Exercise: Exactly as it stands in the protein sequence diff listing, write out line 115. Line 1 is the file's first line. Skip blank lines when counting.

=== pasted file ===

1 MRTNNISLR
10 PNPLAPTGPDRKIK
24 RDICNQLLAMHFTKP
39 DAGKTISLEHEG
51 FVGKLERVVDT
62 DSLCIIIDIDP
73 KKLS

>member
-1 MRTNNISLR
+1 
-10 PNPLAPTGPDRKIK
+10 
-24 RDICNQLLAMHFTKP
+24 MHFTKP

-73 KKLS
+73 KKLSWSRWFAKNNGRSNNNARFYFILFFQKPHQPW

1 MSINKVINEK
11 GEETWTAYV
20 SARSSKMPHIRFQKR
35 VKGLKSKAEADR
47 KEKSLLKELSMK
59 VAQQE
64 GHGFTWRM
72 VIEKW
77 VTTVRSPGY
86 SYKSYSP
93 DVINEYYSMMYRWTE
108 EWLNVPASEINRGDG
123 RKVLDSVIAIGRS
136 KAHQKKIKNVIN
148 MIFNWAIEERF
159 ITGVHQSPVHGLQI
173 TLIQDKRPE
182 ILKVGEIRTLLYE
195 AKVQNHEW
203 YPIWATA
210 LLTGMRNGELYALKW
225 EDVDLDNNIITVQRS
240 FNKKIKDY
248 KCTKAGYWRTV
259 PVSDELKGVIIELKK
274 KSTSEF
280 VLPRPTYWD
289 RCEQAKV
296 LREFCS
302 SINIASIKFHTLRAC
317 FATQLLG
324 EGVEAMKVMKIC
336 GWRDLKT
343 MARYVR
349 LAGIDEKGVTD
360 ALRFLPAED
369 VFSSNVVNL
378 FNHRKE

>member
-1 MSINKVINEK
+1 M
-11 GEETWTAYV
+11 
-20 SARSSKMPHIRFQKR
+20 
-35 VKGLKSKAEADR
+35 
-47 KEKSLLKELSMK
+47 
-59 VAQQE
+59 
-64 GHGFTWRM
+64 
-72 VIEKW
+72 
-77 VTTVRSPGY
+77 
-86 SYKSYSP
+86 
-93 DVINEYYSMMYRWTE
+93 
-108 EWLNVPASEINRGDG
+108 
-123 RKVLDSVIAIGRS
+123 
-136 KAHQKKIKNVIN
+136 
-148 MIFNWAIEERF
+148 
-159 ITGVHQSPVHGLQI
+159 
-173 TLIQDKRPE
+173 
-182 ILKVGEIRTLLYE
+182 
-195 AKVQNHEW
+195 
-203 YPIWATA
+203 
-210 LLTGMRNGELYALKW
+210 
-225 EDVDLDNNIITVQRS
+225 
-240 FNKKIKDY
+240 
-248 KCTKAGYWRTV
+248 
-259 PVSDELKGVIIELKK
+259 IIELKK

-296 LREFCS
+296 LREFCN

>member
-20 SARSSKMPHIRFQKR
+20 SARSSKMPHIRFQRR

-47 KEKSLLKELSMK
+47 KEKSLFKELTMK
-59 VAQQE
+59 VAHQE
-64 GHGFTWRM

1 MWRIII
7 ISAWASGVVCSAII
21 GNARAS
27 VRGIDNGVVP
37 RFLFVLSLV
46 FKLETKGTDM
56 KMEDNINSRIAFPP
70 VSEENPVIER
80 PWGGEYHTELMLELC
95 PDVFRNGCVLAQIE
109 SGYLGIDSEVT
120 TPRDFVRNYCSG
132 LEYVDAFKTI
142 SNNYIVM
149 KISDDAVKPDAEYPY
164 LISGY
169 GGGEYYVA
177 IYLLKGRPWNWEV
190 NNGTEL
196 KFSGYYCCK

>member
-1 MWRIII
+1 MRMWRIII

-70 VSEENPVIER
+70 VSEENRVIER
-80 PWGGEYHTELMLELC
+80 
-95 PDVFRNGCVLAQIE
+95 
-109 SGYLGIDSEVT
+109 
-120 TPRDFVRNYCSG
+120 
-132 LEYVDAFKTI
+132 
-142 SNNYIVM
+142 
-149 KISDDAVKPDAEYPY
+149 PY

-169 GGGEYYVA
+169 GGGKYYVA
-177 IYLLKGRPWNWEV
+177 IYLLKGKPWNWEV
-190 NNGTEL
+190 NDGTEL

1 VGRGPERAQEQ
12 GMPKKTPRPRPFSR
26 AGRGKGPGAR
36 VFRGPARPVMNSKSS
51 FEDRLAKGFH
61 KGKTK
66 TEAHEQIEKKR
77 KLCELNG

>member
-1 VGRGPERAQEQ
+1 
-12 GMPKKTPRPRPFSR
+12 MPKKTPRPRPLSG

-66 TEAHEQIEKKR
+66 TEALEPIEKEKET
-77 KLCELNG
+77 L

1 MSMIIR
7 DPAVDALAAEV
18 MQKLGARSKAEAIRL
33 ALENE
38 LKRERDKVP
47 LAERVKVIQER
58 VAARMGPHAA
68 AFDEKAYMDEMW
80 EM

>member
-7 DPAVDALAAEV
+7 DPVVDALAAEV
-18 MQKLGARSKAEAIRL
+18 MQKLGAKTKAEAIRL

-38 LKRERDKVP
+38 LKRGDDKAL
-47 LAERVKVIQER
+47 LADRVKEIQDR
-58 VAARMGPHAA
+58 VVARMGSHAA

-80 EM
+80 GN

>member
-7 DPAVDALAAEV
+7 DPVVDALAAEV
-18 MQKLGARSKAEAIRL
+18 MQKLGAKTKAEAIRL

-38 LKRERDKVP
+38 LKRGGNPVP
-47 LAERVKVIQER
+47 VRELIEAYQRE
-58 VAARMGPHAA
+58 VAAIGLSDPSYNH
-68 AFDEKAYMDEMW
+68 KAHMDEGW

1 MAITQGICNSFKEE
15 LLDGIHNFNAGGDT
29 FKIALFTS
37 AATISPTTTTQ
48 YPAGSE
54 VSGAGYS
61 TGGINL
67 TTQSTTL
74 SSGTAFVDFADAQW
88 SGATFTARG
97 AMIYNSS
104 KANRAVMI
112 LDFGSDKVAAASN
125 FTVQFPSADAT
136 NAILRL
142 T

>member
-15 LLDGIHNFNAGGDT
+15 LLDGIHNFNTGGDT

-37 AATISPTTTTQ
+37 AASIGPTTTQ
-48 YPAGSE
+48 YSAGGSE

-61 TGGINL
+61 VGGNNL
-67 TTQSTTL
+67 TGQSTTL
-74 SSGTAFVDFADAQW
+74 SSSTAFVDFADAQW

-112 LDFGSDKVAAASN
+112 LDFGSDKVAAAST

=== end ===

-64 GHGFTWRM